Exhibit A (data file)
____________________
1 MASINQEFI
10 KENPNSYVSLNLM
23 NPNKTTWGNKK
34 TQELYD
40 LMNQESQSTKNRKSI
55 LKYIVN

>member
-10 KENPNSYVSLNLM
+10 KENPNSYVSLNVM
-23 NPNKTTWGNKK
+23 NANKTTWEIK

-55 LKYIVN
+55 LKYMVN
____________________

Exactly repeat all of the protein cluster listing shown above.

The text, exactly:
1 MASINQEFI
10 KENPNSYVSLNLM
23 NPNKTTWGNKK
34 TQELYD
40 LMNQESQSTKNRKSI
55 LKYIVN

>member
-10 KENPNSYVSLNLM
+10 KENPNSYVSLNVM
-23 NPNKTTWGNKK
+23 NANKTTWEIK

-55 LKYIVN
+55 LKYMVN